If questions remained regarding Cisco's (Nasdaq: CSCO ) ability to outperform analyst and shareholder expectations, its earnings announcement from a couple of weeks ago silenced them in a big way. Cisco's year-over-year operating income, net income, revenue, and cash from operations are all through the roof. To top things off, CEO John Chambers and the team finally dug into the $48 billion in reserves and increased the dividend yield to an impressive 2.89%.
Rather than congratulate itself on a stellar quarter, Cisco is continuing its push for significant growth in key business areas. In conjunction with previously announced cost-saving initiatives, the moves will keep investors cheering well into 2013.
The Aug. 27 press release announcing an expansion of the partnership between Cisco and VMware (NYSE: VMW ) is a great strategic business move. Cloud technology is the future of computing, and $39 billion VMware is one of the leaders in the industry. Cisco's no slouch when it comes to the cloud, either. It offers customers a suite of Cisco-specific solutions, including SecureX, data loss prevention, and secure mobile solutions.
Together, Cisco and VMware will make capital investments for new solutions, develop joint engineering teams to expand services, and provide additional expertise. The more comprehensive the cloud infrastructure, data centers, and networking capabilities -- the better, and Cisco now delivers just these types of solutions.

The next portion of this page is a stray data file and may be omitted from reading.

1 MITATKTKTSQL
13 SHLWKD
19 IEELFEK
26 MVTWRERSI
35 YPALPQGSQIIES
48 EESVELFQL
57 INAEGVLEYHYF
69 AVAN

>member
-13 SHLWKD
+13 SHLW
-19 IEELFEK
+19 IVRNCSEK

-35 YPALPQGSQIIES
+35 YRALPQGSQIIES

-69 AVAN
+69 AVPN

Though not on the same scale as the Cisco/VMware strategic partnership expansion, Cisco announced the signing of an agreement on Aug. 28 with Alstom Grid. Alstom provides utilities around the country with digital substation automation solutions. To limit downtime and increase safety, Cisco's part of the bargain provides improved digital security, Internet communication improvements, and helps modernize electrical utilities nationwide.
With the 10% appreciation in stock price since the Aug. 15 earnings announcement, the question of Cisco's relative value is a legitimate one. Compared to others in the industry, particularly in light of the recent news, Cisco has been good for existing shareholders. For new investors in search of a solid long-term opportunity, you still have time.
At $31.5 billion in market cap, Swedish-based Ericsson (Nasdaq: ERIC ) is closest to Cisco in size. But even then, it pales in comparison to Cisco's $103 billion valuation and diversity of product lines. Motorola Solutions (NYSE: MSI ) and Juniper Networks (NYSE: JNPR ) are smaller still, and lack key growth opportunities including data centers and cloud computing solutions.
Of the four, only Ericsson's 3.54% dividend yield beats the new-and-improved 2.89% Cisco now offers shareholders. As for financials, Cisco dominates value measures in several areas. Cisco's P/E of 12.94 wins the day. Just as important, key financial components used to compare management's effectiveness, such as return on assets, operating, and net profit margins, are all dominated by Cisco.
Cisco continues to outperform both analyst expectations and its competition, yet remains one of the best values in the industry -- a perfect scenario for investors. Now toss in a dividend yield of nearly 3%, and Cisco becomes a growth and income opportunity.
But the best news for investors goes beyond Cisco's impressive financial results and relative value. Management's aggressive steps to continue focusing on long-term initiatives, like cloud computing, set Cisco apart from the rest.
Cloud computing isn't the only fast-moving technology sector. For a look at another opportunity -- this one in mobile computing -- review our special free report: "The Next Trillion-Dollar Revolution."